I once knew a young man who was an Irish Traveller and he begged me not to tell the other Irish people he had met while visiting this country that he was a Traveller. He was certainly concerned about being found out, but all of his friends never suspected he was any different then they were. No one knew the difference. While they may be different ethnically, they are still white.
Also to clarify, the Roma are a different people from the Travellers, although both groups are nomadic and subjected to lots of discrimination and hatred.
http://en.wikipedia.org/wiki/Irish_Traveller
post #137 of 417
Quote:
Originally Posted by artgoddess View Post
Thanks artgoddess your great!!!: I really hope they can do this and all people who participate can have have thoughtful conversations. Man I am so happy, can ya tell
post #138 of 417
Quote:
Originally Posted by WilliamsMama View Post
I once knew a young man who was an Irish Traveller and he begged me not to tell the other Irish people he had met while visiting this country that he was a Traveller. He was certainly concerned about being found out, but all of his friends never suspected he was any different then they were. No one knew the difference. While they may be different ethnically, they are still white.
Also to clarify, the Roma are a different people from the Travellers, although both groups are nomadic and subjected to lots of discrimination and hatred.
http://en.wikipedia.org/wiki/Irish_Traveller
I think this important to note.

Also being classified or asking to be classified with an ethnic distinction is not equal to being a different race. So I am not seeing racism here. Gross bigotry yes, not racism.
post #139 of 417
Quote:
Originally Posted by WilliamsMama View Post
I once knew a young man who was an Irish Traveller and he begged me not to tell the other Irish people he had met while visiting this country that he was a Traveller. He was certainly concerned about being found out, but all of his friends never suspected he was any different then they were. No one knew the difference. While they may be different ethnically, they are still white.
Also to clarify, the Roma are a different people from the Travellers, although both groups are nomadic and subjected to lots of discrimination and hatred.
http://en.wikipedia.org/wiki/Irish_Traveller
They are certainly white, that is my point, that white people can be the victim of racism.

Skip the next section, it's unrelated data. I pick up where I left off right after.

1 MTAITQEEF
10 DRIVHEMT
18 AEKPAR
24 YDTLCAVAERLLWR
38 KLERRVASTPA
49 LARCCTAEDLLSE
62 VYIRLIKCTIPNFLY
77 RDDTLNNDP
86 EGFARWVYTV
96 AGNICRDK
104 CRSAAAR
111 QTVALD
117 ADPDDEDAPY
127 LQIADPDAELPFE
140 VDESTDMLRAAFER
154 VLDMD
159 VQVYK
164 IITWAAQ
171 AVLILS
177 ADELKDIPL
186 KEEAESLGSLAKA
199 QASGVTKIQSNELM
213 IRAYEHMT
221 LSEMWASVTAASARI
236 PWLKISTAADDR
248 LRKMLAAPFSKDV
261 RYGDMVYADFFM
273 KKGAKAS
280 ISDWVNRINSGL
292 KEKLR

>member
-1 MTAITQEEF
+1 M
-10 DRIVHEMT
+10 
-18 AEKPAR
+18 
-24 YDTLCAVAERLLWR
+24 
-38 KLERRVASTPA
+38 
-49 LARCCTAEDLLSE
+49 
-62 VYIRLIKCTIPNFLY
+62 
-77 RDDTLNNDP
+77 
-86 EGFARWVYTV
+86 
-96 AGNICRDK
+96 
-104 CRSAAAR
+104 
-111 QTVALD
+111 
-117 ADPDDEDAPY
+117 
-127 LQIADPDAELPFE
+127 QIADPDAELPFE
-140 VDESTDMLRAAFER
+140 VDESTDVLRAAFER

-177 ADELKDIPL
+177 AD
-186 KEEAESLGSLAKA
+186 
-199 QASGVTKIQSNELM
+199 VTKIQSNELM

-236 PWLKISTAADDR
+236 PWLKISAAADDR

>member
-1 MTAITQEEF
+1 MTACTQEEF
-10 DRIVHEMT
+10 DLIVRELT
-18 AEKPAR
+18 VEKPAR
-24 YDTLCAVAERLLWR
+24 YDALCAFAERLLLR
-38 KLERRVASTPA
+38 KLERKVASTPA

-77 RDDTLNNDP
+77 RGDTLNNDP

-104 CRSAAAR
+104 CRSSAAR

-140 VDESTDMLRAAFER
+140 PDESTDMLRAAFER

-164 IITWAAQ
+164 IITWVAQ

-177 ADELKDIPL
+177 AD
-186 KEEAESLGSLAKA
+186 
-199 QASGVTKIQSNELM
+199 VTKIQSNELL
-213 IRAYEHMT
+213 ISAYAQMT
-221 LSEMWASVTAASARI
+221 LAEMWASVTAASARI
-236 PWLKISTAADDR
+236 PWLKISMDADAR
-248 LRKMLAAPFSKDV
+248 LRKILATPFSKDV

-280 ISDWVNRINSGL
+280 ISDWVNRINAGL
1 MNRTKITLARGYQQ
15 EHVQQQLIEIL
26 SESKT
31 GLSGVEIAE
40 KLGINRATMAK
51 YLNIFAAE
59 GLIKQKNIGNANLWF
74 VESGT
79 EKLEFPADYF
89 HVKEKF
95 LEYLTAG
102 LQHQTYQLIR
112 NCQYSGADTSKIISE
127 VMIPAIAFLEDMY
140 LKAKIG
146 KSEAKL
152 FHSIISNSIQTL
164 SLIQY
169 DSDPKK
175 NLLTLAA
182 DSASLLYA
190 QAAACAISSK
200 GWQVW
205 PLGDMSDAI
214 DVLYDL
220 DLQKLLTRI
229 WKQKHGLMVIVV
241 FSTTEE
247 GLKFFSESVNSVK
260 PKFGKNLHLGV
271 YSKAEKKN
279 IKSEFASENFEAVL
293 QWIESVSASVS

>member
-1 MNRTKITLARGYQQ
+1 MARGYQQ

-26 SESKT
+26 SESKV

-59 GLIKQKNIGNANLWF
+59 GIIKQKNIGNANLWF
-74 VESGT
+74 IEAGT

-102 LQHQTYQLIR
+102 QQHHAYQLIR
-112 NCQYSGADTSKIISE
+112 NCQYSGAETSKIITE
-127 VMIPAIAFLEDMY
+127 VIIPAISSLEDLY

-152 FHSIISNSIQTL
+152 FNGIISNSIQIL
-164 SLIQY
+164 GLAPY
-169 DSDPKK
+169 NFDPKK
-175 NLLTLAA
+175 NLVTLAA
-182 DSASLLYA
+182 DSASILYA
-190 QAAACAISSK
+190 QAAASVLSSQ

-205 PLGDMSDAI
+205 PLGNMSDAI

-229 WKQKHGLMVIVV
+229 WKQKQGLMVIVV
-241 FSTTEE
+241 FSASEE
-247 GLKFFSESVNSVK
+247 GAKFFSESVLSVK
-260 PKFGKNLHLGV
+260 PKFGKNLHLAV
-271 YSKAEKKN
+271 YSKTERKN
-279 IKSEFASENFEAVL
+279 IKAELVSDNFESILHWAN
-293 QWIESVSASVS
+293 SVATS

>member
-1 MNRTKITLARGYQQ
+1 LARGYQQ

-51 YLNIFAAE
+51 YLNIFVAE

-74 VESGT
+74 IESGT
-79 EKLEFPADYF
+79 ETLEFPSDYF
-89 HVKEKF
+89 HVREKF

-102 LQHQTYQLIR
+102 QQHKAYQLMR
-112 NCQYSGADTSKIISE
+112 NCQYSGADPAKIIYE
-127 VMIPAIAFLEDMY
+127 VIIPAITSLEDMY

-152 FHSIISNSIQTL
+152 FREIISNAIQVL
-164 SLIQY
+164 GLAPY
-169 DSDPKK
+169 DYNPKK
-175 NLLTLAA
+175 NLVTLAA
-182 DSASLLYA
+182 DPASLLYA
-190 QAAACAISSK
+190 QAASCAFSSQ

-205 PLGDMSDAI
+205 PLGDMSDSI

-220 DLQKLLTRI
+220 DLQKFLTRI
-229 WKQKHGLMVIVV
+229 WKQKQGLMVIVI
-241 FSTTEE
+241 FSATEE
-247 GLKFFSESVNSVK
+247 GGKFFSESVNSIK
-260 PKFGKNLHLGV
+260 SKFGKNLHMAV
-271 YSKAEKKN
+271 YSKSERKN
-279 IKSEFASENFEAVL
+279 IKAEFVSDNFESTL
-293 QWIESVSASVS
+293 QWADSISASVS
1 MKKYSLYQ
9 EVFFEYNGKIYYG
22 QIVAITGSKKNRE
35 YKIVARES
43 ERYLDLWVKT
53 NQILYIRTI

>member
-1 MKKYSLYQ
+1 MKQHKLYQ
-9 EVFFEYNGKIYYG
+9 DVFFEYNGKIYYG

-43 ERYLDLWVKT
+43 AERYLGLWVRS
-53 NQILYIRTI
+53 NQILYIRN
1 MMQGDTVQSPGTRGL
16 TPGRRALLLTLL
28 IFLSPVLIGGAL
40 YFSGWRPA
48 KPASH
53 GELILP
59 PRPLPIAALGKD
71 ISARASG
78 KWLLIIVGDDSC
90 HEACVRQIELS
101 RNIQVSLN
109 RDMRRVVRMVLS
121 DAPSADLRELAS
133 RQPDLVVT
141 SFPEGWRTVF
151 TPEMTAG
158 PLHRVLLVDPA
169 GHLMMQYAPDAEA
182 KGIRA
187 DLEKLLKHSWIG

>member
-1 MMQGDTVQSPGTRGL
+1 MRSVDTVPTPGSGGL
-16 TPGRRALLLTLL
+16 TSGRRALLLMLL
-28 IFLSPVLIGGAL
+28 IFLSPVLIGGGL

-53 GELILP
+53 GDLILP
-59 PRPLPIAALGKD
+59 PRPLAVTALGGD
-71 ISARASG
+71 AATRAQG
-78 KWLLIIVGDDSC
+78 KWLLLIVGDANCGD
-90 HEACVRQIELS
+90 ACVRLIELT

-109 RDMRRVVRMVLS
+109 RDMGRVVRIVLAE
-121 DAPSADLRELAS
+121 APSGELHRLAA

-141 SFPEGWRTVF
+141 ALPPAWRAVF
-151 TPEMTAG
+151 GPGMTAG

A traveller could disguise themselves if they tried hard enough, that is entirely possible, as I said earlier. It's very sad that he felt he had to do this.

But discrimination against travellers is considered racism here.

Quote:
In Commission for Racial Equality v Dutton the Court of Appeal held that Romany Gypsies were an ethnic group within the meaning of the Race Relations Act 1976 (RRA) having regard to the evidence of their shared history, geographical origin, distinct customs and language.

More recently in O’Leary v Allied Domecq, a case brought on behalf of Irish Travellers, the County Court accepted that Irish Travellers are also a distinct ethnic group for the purposes of the RRA. There are currently no reported cases relating to Gypsies or Travellers of other ethnic origins but there seems to be no reason why Scottish or Welsh Travellers could not argue that they are members of separate ethnic groups. Whether such an argument is accepted is likely to depend upon the assessment of expert evidence.

Gypsies and Travellers who can show that they are members of a distinct ethnic group can use the RRA, supplemented by the Race Relations (Amendment) Act 2000 (RRAA), to combat racism and discrimination.
http://www.yourrights.org.uk/yourrig...mination.shtml

Outside of America things are very different. In America, even though the country is made up of so many different cultures, everyone has something that unites them, and that is that they are all Americans. So white people from different ethnic groups can go to America and become Americanised very easily.
The American definitions of Race may be sufficient for America, but they do not apply worldwide.

But outside of America the differences are huge, and people with the same skin colour consider themselves to belong to different races and groups and have nothing to unite them, racism can occur.
The examples I gave earlier of ethnic cleansing in China by the Japanese, and in Rwanda, and in Europe by the Nazis, these are all examples of racism yet the victims and the perpetrators were the same colour.

It is important to realise that these issues are viewed differently in different parts of the world, because the situations are so different. Just because it is a different point of view, and possibly difficult to understand without experience, doesn't make it wrong.
post #140 of 417
I'm giving up now, there's no point in me trying to explain the way things are here. I'm never going to change anyones opinion. As long as people refuse to open their minds and accept that the rest of the world isn't just like America and that different rules apply, then this is completely pointless. The meaning of the term race isn't even universally agreed on, so trying to explain what is considered racism in different countries is impossible if people refuse to believe that there can be any other point of view other than the one that exists the the country they live in, and applies to the races and ethnic groups that they are familiar with.

I'm just repeating myself. I'm glad I found this thread though, because I learned alot about racism in general, and how things are in America. I hope at least one person has learned something from what I have said, or at least given some thought to how things are different outside of America.